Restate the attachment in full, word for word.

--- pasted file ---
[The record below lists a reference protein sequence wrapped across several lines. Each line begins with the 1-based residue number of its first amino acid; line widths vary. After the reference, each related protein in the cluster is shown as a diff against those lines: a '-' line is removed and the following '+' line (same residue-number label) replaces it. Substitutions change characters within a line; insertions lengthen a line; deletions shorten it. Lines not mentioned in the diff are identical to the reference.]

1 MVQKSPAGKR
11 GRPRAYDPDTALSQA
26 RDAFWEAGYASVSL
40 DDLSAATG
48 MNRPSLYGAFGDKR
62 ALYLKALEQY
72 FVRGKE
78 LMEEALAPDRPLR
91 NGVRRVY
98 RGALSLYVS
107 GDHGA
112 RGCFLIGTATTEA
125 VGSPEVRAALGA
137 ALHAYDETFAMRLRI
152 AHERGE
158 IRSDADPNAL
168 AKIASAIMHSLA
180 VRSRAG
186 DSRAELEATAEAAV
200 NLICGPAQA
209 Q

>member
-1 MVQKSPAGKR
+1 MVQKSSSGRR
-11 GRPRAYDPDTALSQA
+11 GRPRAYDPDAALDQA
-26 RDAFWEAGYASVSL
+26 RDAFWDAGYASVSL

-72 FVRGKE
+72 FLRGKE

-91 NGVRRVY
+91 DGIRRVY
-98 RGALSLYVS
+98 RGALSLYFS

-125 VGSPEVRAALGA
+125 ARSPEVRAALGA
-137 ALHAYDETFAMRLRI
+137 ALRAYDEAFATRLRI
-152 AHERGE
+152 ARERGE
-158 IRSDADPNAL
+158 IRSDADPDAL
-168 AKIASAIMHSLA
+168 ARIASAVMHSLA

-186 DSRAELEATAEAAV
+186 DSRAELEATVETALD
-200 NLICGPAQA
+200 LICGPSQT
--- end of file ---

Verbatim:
[The record below lists a reference protein sequence wrapped across several lines. Each line begins with the 1-based residue number of its first amino acid; line widths vary. After the reference, each related protein in the cluster is shown as a diff against those lines: a '-' line is removed and the following '+' line (same residue-number label) replaces it. Substitutions change characters within a line; insertions lengthen a line; deletions shorten it. Lines not mentioned in the diff are identical to the reference.]

1 MVQKSPAGKR
11 GRPRAYDPDTALSQA
26 RDAFWEAGYASVSL
40 DDLSAATG
48 MNRPSLYGAFGDKR
62 ALYLKALEQY
72 FVRGKE
78 LMEEALAPDRPLR
91 NGVRRVY
98 RGALSLYVS
107 GDHGA
112 RGCFLIGTATTEA
125 VGSPEVRAALGA
137 ALHAYDETFAMRLRI
152 AHERGE
158 IRSDADPNAL
168 AKIASAIMHSLA
180 VRSRAG
186 DSRAELEATAEAAV
200 NLICGPAQA
209 Q

>member
-1 MVQKSPAGKR
+1 MVQKSSSGRR
-11 GRPRAYDPDTALSQA
+11 GRPRAYDPDAALDQA
-26 RDAFWEAGYASVSL
+26 RDAFWDAGYASVSL

-72 FVRGKE
+72 FLRGKE

-91 NGVRRVY
+91 DGIRRVY
-98 RGALSLYVS
+98 RGALSLYFS

-125 VGSPEVRAALGA
+125 ARSPEVRAALGA
-137 ALHAYDETFAMRLRI
+137 ALRAYDEAFATRLRI
-152 AHERGE
+152 ARERGE
-158 IRSDADPNAL
+158 IRSDADPDAL
-168 AKIASAIMHSLA
+168 ARIASAVMHSLA

-186 DSRAELEATAEAAV
+186 DSRAELEATVETALD
-200 NLICGPAQA
+200 LICGPSQT